“Suffering saints, in your suffering, even when they are the cause of your suffering, be subject to every human institution. Christian citizens, it is God’s will that you submit to the government even when it is made up of ignorant and foolish people (2:15). Servants, it is a gracious thing, pleasing to God, when you continue to subject yourselves to your earthly masters, even when they are unjust and abusive (2:19-20). Wives and husbands, be subject to one another in the ways prescribed by God, even when your spouse is disobedient to God (3:1, 7). And Church, submit yourselves to each other, even if there are evildoers among you (3:8-9).”
And the question on everyone’s mind most certainly was, “Why!? Why is this your command, Peter? Why are we supposed to do these things, submit to these people, suffer in these ways? What is the ground/reason for all of this?”
Peter’s answer has two levels. The first level, which (once again) is introduced by the “for” at the beginning of 2:21, and which we saw last week, is that it is part of God’s larger call the lives of his people to suffer faithfully.
Submit to all of these human institutions (even when they are unjust) “for [because] to this you have been called.” That God has called his people to them is the reason we submit, even in suffering.
Again, then, why does Peter call God’s people to subject ourselves to every human institution and suffer faithfully? On the first level it’s because it is an essential part of God’s call on their lives. But that begs another question, why does God call his people to this? Why would God issue such a call to suffer?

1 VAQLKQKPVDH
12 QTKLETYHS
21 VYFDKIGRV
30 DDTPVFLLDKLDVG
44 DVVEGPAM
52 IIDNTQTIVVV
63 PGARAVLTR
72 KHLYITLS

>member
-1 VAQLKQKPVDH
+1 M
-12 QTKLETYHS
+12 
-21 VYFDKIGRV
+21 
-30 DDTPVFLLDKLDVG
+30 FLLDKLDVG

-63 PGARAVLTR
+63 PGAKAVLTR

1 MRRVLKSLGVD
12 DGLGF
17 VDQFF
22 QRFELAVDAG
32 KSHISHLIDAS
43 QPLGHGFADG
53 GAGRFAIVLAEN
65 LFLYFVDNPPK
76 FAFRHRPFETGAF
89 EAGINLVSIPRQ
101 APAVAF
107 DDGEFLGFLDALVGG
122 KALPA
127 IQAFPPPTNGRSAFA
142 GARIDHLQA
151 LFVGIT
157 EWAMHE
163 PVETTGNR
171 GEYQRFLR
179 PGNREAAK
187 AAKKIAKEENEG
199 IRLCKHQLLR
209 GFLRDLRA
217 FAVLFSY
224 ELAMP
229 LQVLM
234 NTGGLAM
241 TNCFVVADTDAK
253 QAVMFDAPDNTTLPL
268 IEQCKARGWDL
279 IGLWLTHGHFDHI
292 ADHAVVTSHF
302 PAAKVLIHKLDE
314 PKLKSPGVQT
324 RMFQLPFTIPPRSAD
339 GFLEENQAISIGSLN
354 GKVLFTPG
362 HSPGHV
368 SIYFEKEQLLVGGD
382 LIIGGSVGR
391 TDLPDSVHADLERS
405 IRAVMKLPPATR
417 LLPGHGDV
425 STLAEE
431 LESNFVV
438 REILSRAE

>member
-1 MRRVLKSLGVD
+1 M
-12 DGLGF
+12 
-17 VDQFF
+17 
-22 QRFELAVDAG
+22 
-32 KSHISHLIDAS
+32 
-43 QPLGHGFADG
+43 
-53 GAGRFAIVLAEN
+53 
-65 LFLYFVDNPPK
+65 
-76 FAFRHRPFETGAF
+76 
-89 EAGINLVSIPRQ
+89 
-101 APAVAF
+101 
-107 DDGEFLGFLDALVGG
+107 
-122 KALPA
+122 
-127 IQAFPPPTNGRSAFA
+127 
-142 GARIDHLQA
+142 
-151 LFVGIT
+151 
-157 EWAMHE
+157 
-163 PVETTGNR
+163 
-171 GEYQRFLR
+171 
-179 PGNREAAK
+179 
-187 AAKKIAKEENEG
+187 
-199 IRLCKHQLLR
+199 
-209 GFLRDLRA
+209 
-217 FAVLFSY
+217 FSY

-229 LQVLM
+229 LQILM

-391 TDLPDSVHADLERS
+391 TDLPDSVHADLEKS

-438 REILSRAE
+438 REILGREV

I need to say something here. If that question doesn’t make you pause it’s likely because you have never known real suffering or gone through it with someone who has. Anyone who has seen real suffering, at the very least, gets really, really cautious when they hear talk of God’s relationship to it. Most attempt to remove God from it as far away as possible (at one end) or express outrage at God’s lack of intervention (on the other). Some even claim that the evil they’ve seen prevents them from believing in God. In fact, one of the most common philosophical arguments against God’s existence relates to this very issue.
Peter’s answer to that question is clear as we’ll see in just a moment. However, let us never forget that love for people who are truly suffering is not merely a doctrinal matter. It’s never less than that, but it’s always more. When someone we love is suffering, we need to help them think rightly about their suffering, but we also need to acknowledge the reality and severity of their pain and hurt. If our education far outruns our compassion, we’ve grossly missed the mark.
Again, then, we’re left with the question of why God would call his people to suffer various trials and faithfulness in them. The second level of Peter’s answer, the deeper level, the world-flipping, life-changing level is found in the second half of 2:21 (and then expanded on in 2:22-25).
Why did Peter charge Christians to endure suffering faithfully? Because God called them to it. Why did God call them to it? “Because Christ also suffered for you, leaving you an example, so that you might follow in his steps.” There are two parts to this second level and we’ll spend the rest of our time together looking at both.
First, “because Christ also suffered for you”. This refers to Jesus substitutionary atonement, is expanded on in 2:24-25, and will be addressed first. The second part of Peter’s answer is that Christ “left [us] an example so that [we] might follow in his steps”. This refers to the practical outworking of suffering well, is expanded on in 2:22-23, and will be addressed in just a bit.